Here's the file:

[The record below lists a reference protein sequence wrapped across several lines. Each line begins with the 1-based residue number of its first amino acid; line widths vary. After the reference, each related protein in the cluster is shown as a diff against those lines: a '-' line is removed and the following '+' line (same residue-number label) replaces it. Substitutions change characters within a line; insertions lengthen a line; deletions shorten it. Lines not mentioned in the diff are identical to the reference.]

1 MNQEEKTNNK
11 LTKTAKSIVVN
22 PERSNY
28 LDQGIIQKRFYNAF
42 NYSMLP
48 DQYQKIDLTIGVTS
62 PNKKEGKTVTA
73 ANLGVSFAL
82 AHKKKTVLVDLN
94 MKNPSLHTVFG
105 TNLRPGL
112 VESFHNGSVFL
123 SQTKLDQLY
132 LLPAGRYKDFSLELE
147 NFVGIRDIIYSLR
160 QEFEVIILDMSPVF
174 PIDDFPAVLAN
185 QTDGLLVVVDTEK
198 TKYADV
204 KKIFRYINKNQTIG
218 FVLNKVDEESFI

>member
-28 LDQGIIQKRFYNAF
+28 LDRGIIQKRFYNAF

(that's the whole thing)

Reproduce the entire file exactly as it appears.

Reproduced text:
[The record below lists a reference protein sequence wrapped across several lines. Each line begins with the 1-based residue number of its first amino acid; line widths vary. After the reference, each related protein in the cluster is shown as a diff against those lines: a '-' line is removed and the following '+' line (same residue-number label) replaces it. Substitutions change characters within a line; insertions lengthen a line; deletions shorten it. Lines not mentioned in the diff are identical to the reference.]

1 MNQEEKTNNK
11 LTKTAKSIVVN
22 PERSNY
28 LDQGIIQKRFYNAF
42 NYSMLP
48 DQYQKIDLTIGVTS
62 PNKKEGKTVTA
73 ANLGVSFAL
82 AHKKKTVLVDLN
94 MKNPSLHTVFG
105 TNLRPGL
112 VESFHNGSVFL
123 SQTKLDQLY
132 LLPAGRYKDFSLELE
147 NFVGIRDIIYSLR
160 QEFEVIILDMSPVF
174 PIDDFPAVLAN
185 QTDGLLVVVDTEK
198 TKYADV
204 KKIFRYINKNQTIG
218 FVLNKVDEESFI

>member
-28 LDQGIIQKRFYNAF
+28 LDRGIIQKRFYNAF